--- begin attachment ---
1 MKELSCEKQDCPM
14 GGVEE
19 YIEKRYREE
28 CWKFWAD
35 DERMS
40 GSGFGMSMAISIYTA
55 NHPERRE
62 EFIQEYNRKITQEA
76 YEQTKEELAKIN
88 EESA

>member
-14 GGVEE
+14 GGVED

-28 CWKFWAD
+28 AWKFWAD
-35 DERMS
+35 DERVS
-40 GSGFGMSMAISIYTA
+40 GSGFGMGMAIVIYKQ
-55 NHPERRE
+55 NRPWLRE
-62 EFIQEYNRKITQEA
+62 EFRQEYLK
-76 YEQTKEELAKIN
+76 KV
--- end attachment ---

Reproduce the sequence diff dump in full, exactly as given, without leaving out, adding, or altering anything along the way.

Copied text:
1 MKELSCEKQDCPM
14 GGVEE
19 YIEKRYREE
28 CWKFWAD
35 DERMS
40 GSGFGMSMAISIYTA
55 NHPERRE
62 EFIQEYNRKITQEA
76 YEQTKEELAKIN
88 EESA

>member
-14 GGVEE
+14 GGVED

-28 CWKFWAD
+28 AWKFWAD
-35 DERMS
+35 DERVS
-40 GSGFGMSMAISIYTA
+40 GSGFGMGMAIVIYKQ
-55 NHPERRE
+55 NRPWLRE
-62 EFIQEYNRKITQEA
+62 EFRQEYLK
-76 YEQTKEELAKIN
+76 KV